Be warned! This review will cover aspects of the episode. Spoilers will lurk like groaning walkers…
The fallout from that dramatic “fall finale” (recapped in lengthy fashion by Danai Gurira’s Michonne with much more detail than your average Dead previously segment) reverberated through the first episode back from the break. But it was hard to see whether much had real impact, despite the introduction of new villainous group The Whisperers. The creepy folk who wear the skins of the undead and shuffle along with zombie herds murmuring suggestions to drive them towards living targets were given an actual, human face in the form of Lydia (Cassady McClincy). Captured and imprisoned at Hilltop, she spilled a few details about her fellow Whisperers, albeit mostly that they’ll be a danger because they believe all other living folk present a threat to them. Yep, our heroes are in trouble again and while the idea of the masks and the travelling with zombies thing is a mildly interesting twist after what seemed like years of Negan and his cronies, the jury’s out on whether the show will make them truly interesting now we’re about to properly meet their leader, Alpha (yes, that was Samantha Morton at the end.)
Aside from that, most of the main character work was a combination of checking in with those at Hilltop, the return of Jesus’ body and people either heading out to look for the escaped Negan (more on that later) and Alden (Callan McAuliffe) and Luke (Dan Fogler) chatting about music before being caught in a Whisperer ambush.
Otherwise, there was soapy concern from Enid (Katelyn Nacon) for the soon-to-be-missing Alden and some chatter about how Tara will need to step up and lead Hilltop, what with Maggie away (thanks to Lauren Cohan’s contractual negotiations and other job on action comedy series Whiskey Cavalier keeping her off the show) and Jesus now pushing up Daisies (no jokes about how he could come back in three days, especially not given what usually happens to those rising from the dead here).
A big chunk was given over to Negan, who used his newfound freedom to… well, go wandering. He headed back to the Sanctuary and discovered that several of his lieutenants are now zombies. It’s true, you can’t go home again. It was a solid outing for Jeffrey Dean Morgan, showing yet more sides of Negan, even if the storyline represented a quieter, more reflective shade the show doesn’t always do well.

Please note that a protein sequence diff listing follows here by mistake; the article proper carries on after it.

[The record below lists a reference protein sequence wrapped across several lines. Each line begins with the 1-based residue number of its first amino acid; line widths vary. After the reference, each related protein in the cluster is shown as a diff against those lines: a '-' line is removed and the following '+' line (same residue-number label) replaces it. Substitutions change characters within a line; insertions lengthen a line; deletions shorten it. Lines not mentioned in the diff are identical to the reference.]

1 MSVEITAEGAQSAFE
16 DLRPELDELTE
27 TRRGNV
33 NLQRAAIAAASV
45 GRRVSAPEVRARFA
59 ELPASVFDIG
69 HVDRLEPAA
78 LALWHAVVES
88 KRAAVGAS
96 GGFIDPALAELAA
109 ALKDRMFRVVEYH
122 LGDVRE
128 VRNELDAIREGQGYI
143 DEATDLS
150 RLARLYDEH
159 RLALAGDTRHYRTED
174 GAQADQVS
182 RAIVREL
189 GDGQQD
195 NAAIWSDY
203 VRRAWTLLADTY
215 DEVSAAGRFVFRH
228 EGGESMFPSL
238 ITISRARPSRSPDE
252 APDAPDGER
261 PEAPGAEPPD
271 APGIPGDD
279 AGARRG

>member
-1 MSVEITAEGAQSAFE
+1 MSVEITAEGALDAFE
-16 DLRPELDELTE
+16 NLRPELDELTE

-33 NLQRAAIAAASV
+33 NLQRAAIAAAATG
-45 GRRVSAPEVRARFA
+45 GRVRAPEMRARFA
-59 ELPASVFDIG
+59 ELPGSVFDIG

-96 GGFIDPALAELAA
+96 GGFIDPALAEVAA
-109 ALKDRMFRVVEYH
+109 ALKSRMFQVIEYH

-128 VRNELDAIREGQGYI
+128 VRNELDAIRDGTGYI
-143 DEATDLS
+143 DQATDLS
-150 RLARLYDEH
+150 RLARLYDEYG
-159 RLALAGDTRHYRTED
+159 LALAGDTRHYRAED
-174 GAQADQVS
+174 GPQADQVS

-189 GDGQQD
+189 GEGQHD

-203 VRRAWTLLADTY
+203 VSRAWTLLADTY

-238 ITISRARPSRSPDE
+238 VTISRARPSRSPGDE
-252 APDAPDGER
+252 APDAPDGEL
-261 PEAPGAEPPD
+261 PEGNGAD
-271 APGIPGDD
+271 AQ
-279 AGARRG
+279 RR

Adaptation (continuing the evolutionary science theme from the last episode) slowed things down again, and moved a few storylines forward. It was atmospherically shot by Greg Nicotero, who as usual brought the goods when it came to the zombie scenes, but also has a sure touch with moments that are simply characters talking.
The Walking Dead is still facing challenges as it ages and the ratings continue to slip. There’s the creeping feeling that it hasn’t yet done enough to win back a lot of viewers, and the whole tension-between-the-communities angle has apparently taken a backseat for now without much in the way of real resolution.
Highlight: The spooky final moments.
Lowlight: Judith Grimes: amazing tracker. TERRIBLE guard.
Kill of the week: The Whisperer taken down by a bolt from Daryl, consumed by the walkers he was wandering with.
Quote of the week: “Language! I’m a kid, asshole!” – Judith, channelling Steve Rogers until she very much isn’t.
Zombie of the week: The poor, ash-covered creature encountered by Negan.
MVP: Daryl, slayer of some Whisperers, sparer of others.
The big question: With the news that Danai Gurira is leaving the series, the question becomes just how Michonne will be written out. We doubt they’d kill her, but can they really just have another character wander off?
Read this season’s reviews
Read last season’s reviews below…
The Walking Dead airs Sundays at 9pm on AMC in the States and Mondays at 9pm on Fox.